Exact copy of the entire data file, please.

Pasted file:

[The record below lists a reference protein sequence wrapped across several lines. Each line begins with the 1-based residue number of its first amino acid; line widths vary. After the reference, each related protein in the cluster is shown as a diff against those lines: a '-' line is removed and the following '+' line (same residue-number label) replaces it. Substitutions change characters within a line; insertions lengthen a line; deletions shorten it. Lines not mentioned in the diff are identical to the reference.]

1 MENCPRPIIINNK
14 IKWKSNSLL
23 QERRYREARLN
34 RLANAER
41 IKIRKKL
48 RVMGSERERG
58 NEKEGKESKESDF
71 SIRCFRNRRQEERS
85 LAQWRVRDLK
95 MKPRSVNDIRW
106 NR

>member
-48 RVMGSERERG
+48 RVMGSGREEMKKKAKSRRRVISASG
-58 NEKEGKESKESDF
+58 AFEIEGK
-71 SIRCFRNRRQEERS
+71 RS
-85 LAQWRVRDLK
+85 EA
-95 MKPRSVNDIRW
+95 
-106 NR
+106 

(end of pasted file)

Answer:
[The record below lists a reference protein sequence wrapped across several lines. Each line begins with the 1-based residue number of its first amino acid; line widths vary. After the reference, each related protein in the cluster is shown as a diff against those lines: a '-' line is removed and the following '+' line (same residue-number label) replaces it. Substitutions change characters within a line; insertions lengthen a line; deletions shorten it. Lines not mentioned in the diff are identical to the reference.]

1 MENCPRPIIINNK
14 IKWKSNSLL
23 QERRYREARLN
34 RLANAER
41 IKIRKKL
48 RVMGSERERG
58 NEKEGKESKESDF
71 SIRCFRNRRQEERS
85 LAQWRVRDLK
95 MKPRSVNDIRW
106 NR

>member
-48 RVMGSERERG
+48 RVMGSGREEMKKKAKSRRRVISASG
-58 NEKEGKESKESDF
+58 AFEIEGK
-71 SIRCFRNRRQEERS
+71 RS
-85 LAQWRVRDLK
+85 EA
-95 MKPRSVNDIRW
+95 
-106 NR
+106 